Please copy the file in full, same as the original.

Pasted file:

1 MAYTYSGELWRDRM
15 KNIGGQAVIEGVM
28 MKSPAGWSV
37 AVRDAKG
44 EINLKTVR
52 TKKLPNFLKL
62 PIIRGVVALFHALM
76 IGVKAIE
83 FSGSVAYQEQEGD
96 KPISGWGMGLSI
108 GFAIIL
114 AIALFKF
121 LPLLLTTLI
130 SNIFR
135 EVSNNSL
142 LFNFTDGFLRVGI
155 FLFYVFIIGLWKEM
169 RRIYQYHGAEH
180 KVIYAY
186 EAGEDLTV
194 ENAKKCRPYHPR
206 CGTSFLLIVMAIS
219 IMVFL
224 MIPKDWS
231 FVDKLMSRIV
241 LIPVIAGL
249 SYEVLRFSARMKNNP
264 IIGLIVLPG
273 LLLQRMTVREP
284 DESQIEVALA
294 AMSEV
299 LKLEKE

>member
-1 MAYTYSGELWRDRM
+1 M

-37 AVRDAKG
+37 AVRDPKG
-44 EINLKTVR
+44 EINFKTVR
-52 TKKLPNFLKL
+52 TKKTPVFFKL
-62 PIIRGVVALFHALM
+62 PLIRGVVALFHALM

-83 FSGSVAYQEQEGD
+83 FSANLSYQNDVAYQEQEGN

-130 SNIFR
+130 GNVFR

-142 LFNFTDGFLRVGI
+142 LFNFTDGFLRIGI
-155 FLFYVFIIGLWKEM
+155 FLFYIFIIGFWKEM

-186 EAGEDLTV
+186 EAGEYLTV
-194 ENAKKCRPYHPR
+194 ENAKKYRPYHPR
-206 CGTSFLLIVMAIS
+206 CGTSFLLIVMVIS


1 MAYTYSGELWRDRM
15 KNIGGQAVIEGVM
28 MKSPAGWSV
37 AVRDAKG
44 EINLKTVR
52 TKKLPNFLKL
62 PIIRGVVALFHALM
76 IGVKAIE
83 FSGSVAYQEQEGD
96 KPISGWGMGLSI
108 GFAIIL
114 AIALFKF
121 LPLLLTTLI
130 SNIFR
135 EVSNNSL
142 LFNFTDGFLRVGI
155 FLFYVFIIGLWKEM
169 RRIYQYHGAEH
180 KVIYAY
186 EAGEDLTV
194 ENAKKCRPYHPR
206 CGTSFLLIVMAIS
219 IMVFL
224 MIPKDWS
231 FVDKLMSRIV
241 LIPVIAGL
249 SYEVLRFSARMKNNP
264 IIGLIVLPG
273 LLLQRMTVREP
284 DESQIEVALA
294 AMSEV
299 LKLEKE

>member
-1 MAYTYSGELWRDRM
+1 M

-37 AVRDAKG
+37 AVRDPKG
-44 EINLKTVR
+44 EINFKTVR
-52 TKKLPNFLKL
+52 TKKTPVFFKL
-62 PIIRGVVALFHALM
+62 PLIRGVVALFHALM

-83 FSGSVAYQEQEGD
+83 FSANLSYQNDVAYQEQEGN

-130 SNIFR
+130 GNVFR

-142 LFNFTDGFLRVGI
+142 LFNFTDGFLRIGI
-155 FLFYVFIIGLWKEM
+155 FLFYIFIIGFWKEM

-186 EAGEDLTV
+186 EAGEYLTV
-194 ENAKKCRPYHPR
+194 ENAKKYRPYHPR
-206 CGTSFLLIVMAIS
+206 CGTSFLLIVMVIS